Swagbucks enlists consumers to complete surveys or watch videos for pay
Expected pay: negligible
Commissions & fees: NA
Where: Nationwide (remote)
Requirements: Over age 13; smart phone
Swagbucks enlists consumers to sign up and take surveys for pay. But you’re not going to make a living taking surveys online at Swagbucks — or any other survey site, for that matter. Even fans of the site talk about making tens of dollars. A month. If you’re lucky.
How it works
Consumers who sign up will spend about five minutes filling out general profile questions about your age, income and background. After that, you’ll be presented with survey options. For instance, I was offered the opportunity to earn 5 points — worth five cents — for filling out another survey. (Swagbucks helpfully cautioned me to fill out the survey carefully and accurately or I might miss out on this and similarly lucrative opportunities in the future.)
You get paid in points after completing a survey. Each point is worth a penny. We estimate that this job pays roughly $1 an hour. If you’re efficient. If you accumulate enough points, you can turn the points into gift cards.
Referral fees and rebates
As far as I can tell, the best way to make money on Swagbucks is to convince your friends to sign up, which could get you a referral fee.
Other activities that might earn a decent number of points involve buying something which will “earn” a rebate. You will invariably pay more for the product than you get back in points. So don’t get lured into buying things you weren’t buying anyway. Even if you do buy here, make sure you price-compare to make sure that your rebate isn’t just giving you back the amount that you’re overpaying for the product.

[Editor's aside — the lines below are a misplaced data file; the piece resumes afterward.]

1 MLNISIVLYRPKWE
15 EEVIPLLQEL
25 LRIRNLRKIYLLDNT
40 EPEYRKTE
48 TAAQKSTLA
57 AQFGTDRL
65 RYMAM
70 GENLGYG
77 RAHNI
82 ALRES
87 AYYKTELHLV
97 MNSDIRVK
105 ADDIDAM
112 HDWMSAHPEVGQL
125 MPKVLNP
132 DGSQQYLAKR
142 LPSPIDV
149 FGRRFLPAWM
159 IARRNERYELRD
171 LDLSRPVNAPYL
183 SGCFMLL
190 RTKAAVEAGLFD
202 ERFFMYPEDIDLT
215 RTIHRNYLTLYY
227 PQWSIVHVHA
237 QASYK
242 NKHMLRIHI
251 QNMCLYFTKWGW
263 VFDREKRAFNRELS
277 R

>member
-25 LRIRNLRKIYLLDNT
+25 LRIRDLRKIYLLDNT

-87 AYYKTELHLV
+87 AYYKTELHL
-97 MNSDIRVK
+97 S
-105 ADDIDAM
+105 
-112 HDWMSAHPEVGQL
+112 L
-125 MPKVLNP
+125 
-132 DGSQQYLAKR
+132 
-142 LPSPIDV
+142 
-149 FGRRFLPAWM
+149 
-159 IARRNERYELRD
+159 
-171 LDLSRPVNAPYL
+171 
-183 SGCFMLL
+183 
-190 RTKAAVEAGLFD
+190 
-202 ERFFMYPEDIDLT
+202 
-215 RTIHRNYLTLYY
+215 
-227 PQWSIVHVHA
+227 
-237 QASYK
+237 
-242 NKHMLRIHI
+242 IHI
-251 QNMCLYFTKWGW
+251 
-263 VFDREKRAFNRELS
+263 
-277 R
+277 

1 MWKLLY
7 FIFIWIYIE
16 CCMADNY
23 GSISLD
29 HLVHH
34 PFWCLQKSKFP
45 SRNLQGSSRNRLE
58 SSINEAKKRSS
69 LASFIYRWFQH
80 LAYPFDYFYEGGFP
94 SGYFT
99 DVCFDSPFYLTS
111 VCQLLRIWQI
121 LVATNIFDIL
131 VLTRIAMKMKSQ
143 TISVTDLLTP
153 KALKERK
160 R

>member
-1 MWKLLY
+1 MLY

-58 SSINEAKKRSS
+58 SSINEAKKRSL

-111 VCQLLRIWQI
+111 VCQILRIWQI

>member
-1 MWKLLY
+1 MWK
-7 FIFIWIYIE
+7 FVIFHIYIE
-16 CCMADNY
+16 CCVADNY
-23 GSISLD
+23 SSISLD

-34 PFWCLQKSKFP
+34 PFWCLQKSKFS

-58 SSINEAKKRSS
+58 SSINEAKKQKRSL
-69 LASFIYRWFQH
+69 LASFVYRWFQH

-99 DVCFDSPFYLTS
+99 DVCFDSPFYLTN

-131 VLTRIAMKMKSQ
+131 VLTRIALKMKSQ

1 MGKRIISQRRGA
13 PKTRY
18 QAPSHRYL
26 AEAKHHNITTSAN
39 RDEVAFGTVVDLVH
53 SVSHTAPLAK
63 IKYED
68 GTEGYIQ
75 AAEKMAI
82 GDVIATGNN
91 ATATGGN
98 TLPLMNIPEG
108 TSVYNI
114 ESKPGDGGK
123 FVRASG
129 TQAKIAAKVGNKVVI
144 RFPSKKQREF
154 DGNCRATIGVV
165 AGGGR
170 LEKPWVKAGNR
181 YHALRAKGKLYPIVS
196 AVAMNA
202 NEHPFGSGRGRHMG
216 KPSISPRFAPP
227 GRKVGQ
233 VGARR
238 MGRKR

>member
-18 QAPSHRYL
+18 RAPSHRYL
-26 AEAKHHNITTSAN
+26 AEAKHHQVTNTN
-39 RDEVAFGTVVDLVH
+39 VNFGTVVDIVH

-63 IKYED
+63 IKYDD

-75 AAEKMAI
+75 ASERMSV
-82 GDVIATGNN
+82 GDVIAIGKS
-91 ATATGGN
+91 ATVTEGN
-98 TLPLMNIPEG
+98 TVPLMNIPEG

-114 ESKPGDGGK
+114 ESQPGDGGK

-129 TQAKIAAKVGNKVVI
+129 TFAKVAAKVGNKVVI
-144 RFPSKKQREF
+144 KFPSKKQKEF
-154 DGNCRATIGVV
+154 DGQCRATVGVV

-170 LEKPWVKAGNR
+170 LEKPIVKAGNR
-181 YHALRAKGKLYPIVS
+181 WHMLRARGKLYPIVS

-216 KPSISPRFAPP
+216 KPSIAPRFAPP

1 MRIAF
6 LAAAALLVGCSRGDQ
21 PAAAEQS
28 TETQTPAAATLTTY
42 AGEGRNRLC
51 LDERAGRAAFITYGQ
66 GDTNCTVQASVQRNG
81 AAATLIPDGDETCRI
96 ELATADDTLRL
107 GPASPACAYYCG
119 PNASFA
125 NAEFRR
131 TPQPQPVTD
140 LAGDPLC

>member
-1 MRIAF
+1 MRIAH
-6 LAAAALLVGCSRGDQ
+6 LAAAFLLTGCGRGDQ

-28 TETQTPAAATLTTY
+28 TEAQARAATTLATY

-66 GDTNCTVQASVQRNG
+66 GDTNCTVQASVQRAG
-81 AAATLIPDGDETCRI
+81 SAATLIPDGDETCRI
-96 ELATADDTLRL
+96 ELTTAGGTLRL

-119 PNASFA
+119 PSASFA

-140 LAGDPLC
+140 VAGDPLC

Survey sites, Swagbucks included, also require that you give up a huge amount of personal information. Of course, you give out a huge amount of personal information to data miners on Facebook too — and they don’t even offer to pay pennies for the privilege. But as this data gathering becomes increasingly intrusive, you might want to consider how the information could be used and whether you should be more careful about the questions you answer.
When is Swagbucks worth your time? When you’re stuck in an airport, jury duty or in line at the DMV and don’t have anything better to do. Some people also do Swagbucks and other survey sites when they’re watching t.v. There are dozens of survey sites that pay similarly low rates. We don’t recommend any of them. But, if you’re stuck in the airport, you might also want to check out Survey Junkie.
If you want to earn money answering questions, consider focus groups. You won’t be called for a focus group every day, but they pay well when you are. Some places to sign up for focus groups: Field Work and FindFocusGroups
What their users say
I initially signed up for this website because there seemed to be so many people raving about it. However, once I was a member, I saw it isn’t all it’s cracked up to be. I’d literally sit and let an entire playlist run, only to realize I hadn’t earned a single point.
Only earned a little over 200 points [$2] since the beginning of the year. I just deleted my account after seeing numerous emails in my inbox from Swagbucks for their “panelist offers.” I’ll stick to survey sites that I can actually cash out with.
Slow build….really slow
If you don’t mind the slow build up of points then its a fun place, If you want to provide your opinion & be paid quickly, then its probably not the best place for those needs. Overall you will have fun with all their options to earn points but you wont earn much or earn it quickly.
Yes I have received money from this site, but the time taken to get anything is not remotely worth the effort.
You won’t make money really fast with Swagbucks but it’s money for very little work.
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